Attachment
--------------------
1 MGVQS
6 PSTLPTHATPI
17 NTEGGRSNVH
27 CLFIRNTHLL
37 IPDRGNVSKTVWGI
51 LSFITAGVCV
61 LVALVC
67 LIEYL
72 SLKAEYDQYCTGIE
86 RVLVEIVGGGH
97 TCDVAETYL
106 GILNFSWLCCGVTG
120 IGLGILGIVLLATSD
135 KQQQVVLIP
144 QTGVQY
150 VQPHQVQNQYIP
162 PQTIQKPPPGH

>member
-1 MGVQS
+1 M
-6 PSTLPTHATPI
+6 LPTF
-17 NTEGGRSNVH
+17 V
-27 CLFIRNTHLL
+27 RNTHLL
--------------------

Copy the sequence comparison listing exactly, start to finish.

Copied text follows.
1 MGVQS
6 PSTLPTHATPI
17 NTEGGRSNVH
27 CLFIRNTHLL
37 IPDRGNVSKTVWGI
51 LSFITAGVCV
61 LVALVC
67 LIEYL
72 SLKAEYDQYCTGIE
86 RVLVEIVGGGH
97 TCDVAETYL
106 GILNFSWLCCGVTG
120 IGLGILGIVLLATSD
135 KQQQVVLIP
144 QTGVQY
150 VQPHQVQNQYIP
162 PQTIQKPPPGH

>member
-1 MGVQS
+1 M
-6 PSTLPTHATPI
+6 LPTF
-17 NTEGGRSNVH
+17 V
-27 CLFIRNTHLL
+27 RNTHLL